My other issue seems to be that (so far) I don't seem to like homemade soymilk very much. I would suggest folks that haven't had homemade soymilk try making a batch without a machine first: this will let them know how much trouble it is to make soymilk without a machine (a big selling point for the machine!) AND let them see if they actually like the resulting homemade soymilk. Homemade soymilk is not as finely-ground as the commercial product, and (of course) it doesn't contain stabilizers. So it's basically ground, cooked, soybeans in a somewhat watery liquid. If one has just shaken the soymilk container, the particles will be briefly in suspension, and then they start to settle. I usually drink most of my soymilk in coffee, and so that means the first 3/4ths of my cup of coffee is somewhat watery, and the last quarter cup I can chew -- sort of like coffee-flavored hot cereal. Homemade soymilk is what it is; my expectations for a creamy product were unreasonable. I've tried adding rice and oats to the recipe; this just seems to add to the sediment load rather than adding body. I will keep experimenting.
Update: adding xanthan gum helps keep the sediment in suspension, and adds a 'fuller' mouthfeel. While I still think commercial soymilk tastes different (and, sadly, to me, better) than homemade soymilk, the xanthan gum goes a long way towards making the soymilk more acceptable in coffee because it stays mixed.
The tricky part is getting the xanthan gum evenly dissolved in the soymilk, even using a blender.
Update 2: I purchased a nut-milk bag, and this works to filter out the last 1/4 cup or so of okara in a batch of soymilk, resulting in a non-gritty milk. With the sediment removed, I think I will be able to reduce the amount of xanthan gum to (perhaps) 1/8th tsp per batch. That said, filtering with a nut-milk bag is a bit awkward, as the milk is very hot, and so squeezing the bag is pretty much out. I sort of jiggle the bag to get the milk to flow through the bag.
Here's my procedure:
Soak 3/4th cups of soybeans (conventional measure) and make soymilk using the 'soaked beans' button. I use an eight-cup glass measuring cup to heat 6-7 cups of water to boiling in the microwave and then add the very hot water to the soymaker to the fill line. This speeds up the process. When the soymilk is done, strain it into the plastic pitcher or another container, removing the okara. Next, strain the milk through a nut-milk bag into yet another pitcher to remove the remaining okara.
In a separate small cup or bowl, thoroughly mix 2 Tbls sugar, 1/8th tsp salt, and 1/8th - 1/4 tsp of xanthan gum.
Put the blade of an immersion/wand blender in the soymilk; turn it on so the soymilk is in motion while you sprinkle in the sugar mixture. If you continue to blend the soymilk, it will foam and you may need to use a bigger storage container, so stop before it gets very foamy. Add vanilla if you want to use some. I find that the alcohol-free vanilla tastes significantly better in soymilk than the regular extract, but it is much more expensive.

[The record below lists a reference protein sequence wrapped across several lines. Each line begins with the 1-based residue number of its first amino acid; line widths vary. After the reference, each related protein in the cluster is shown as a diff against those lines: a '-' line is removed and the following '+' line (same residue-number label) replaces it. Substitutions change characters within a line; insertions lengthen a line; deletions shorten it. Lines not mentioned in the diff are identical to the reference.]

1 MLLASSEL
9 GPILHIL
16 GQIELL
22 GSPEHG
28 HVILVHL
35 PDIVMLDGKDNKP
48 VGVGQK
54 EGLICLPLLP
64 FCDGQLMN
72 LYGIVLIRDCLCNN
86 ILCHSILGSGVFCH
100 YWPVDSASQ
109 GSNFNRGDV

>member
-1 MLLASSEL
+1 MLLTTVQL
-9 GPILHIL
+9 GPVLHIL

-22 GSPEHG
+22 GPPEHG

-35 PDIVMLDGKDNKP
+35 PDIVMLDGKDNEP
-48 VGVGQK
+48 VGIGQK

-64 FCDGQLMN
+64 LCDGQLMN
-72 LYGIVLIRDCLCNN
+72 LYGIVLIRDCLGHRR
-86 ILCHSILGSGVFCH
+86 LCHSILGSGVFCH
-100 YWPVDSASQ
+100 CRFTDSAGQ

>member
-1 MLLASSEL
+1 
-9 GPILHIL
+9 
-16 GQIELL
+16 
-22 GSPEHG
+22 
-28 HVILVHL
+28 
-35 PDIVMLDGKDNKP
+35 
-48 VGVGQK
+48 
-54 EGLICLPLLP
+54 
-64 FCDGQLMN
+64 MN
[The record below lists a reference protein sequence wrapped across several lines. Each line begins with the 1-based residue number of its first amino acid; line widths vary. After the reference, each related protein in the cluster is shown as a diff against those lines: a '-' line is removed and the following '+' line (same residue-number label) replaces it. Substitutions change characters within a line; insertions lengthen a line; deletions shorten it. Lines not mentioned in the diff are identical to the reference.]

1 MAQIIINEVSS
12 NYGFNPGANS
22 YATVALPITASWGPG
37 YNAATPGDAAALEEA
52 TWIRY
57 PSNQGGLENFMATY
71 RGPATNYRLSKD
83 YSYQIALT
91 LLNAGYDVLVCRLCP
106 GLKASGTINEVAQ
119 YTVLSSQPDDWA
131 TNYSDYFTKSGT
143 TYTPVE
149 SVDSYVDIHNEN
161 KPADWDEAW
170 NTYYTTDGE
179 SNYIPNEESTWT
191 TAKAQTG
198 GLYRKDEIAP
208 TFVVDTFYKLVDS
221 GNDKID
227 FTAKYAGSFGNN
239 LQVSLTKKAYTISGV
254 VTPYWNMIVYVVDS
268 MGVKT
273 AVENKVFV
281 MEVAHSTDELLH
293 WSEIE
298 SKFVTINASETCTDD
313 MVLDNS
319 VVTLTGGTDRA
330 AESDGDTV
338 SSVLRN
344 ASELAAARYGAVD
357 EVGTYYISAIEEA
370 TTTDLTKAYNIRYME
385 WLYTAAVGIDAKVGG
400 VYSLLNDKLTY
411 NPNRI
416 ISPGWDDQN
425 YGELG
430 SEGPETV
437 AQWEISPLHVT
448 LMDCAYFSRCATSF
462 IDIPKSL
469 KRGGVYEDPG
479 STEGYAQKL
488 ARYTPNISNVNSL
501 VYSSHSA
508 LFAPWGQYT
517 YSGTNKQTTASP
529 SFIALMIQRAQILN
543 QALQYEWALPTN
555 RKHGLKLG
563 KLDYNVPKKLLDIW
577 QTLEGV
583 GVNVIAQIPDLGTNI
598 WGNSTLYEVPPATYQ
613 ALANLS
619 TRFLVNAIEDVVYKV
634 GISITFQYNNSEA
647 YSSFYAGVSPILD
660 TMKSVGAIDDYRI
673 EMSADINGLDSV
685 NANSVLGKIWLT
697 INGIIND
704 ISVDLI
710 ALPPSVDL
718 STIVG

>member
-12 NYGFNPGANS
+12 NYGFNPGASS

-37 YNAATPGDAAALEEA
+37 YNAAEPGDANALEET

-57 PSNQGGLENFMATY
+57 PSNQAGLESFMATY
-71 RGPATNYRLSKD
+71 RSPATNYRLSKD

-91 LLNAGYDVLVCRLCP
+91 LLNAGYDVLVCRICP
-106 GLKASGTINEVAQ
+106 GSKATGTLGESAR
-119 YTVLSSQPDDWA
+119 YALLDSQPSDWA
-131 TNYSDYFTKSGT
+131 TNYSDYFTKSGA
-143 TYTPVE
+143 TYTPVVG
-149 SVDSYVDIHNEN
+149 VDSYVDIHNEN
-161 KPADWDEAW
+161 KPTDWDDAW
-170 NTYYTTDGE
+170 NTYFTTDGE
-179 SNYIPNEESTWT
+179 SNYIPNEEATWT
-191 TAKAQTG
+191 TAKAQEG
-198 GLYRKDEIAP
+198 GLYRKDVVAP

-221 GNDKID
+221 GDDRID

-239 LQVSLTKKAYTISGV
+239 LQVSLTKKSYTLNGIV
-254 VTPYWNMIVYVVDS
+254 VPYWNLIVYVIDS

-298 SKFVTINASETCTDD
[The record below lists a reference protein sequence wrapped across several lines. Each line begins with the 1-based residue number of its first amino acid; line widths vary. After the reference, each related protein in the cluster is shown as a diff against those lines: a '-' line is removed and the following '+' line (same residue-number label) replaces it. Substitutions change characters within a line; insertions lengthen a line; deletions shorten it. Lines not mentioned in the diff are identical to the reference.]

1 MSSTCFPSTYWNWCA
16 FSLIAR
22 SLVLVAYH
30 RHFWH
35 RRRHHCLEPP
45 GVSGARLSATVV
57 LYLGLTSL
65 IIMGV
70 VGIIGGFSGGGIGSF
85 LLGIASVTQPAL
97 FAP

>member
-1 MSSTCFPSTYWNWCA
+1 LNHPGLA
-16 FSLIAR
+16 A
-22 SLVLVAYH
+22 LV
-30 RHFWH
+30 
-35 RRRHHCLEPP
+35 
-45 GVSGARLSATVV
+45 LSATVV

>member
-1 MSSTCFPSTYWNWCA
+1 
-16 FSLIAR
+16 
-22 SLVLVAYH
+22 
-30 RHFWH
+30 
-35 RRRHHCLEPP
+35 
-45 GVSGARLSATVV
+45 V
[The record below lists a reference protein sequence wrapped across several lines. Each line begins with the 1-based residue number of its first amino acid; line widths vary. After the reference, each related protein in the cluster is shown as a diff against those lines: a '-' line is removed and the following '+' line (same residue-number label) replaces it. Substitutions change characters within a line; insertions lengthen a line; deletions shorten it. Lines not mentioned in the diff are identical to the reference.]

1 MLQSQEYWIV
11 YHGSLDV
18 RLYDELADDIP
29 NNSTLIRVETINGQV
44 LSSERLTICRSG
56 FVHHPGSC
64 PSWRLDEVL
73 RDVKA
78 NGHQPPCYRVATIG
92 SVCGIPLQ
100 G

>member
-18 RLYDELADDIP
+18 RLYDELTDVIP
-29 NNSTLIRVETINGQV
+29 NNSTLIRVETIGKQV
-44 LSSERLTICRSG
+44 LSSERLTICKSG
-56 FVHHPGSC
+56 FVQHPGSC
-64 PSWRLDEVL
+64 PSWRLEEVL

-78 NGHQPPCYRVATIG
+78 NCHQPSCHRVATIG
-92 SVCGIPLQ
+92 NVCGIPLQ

Put the soymilk in a storage pitcher and chill. The milk will thicken while it chills. After it's chilled, you will need to blend it one more time to break up the gelled foam. The resulting milk will be a bit thicker than commercial soymilk, but the sediment will remain in suspension. I think the extra 'creaminess' works well in coffee.
If you don't want to use xanthan gum, Bob's Red Mill says you can use 1 1/2 times as much guar gum to replace xanthan gum in a recipe. I haven't tried that.
To summarize, you might want these accessories to go with your soymilk maker: very large glass measuring cup, nut-milk bag, extra pitchers for storage or processing, an immersion blender, alcohol-free vanilla.
I'll let you know if I come up with any further improvements in the recipe.
And, apropos of nothing, here's a soup recipe:
3/4th cup red lentils, rinsed and soaked
2-3 carrots (two large or three medium), peeled and cut in thin coins
1/2 sweet potato, peeled and cut in small pieces
2 ribs celery, sliced thinly crosswise
1 hot pepper, seeded, or add your favorite hot sauce to taste after cooking
3-4 garlic cloves, peeled
1/2 - 1 tsp grated ginger
1 tsp salt
1 tsp ground coriander
1/2 tsp ground cumin
1/4 tsp ground turmeric
Put ingredients in the soymilk maker; add hot water to between the fill lines.
Put the top on and press the 'porridge' button. When the soup is done, add two Tbls Bragg's Liquid Aminos and 2-3 minced green onions/scallions. Stir and taste for salt.
Variation: substitute 2 1/2 cups frozen sweet yellow or white corn, thawed, for the soaked lentils; omit carrots;
increase sweet potato to a whole sweet potato; omit ginger.
Most Recent Customer Reviews
Cons: hard to clean, the blade is heated so high while soy is being crushed, they stick to the blade like glue, I tried to soak overnight and...Read more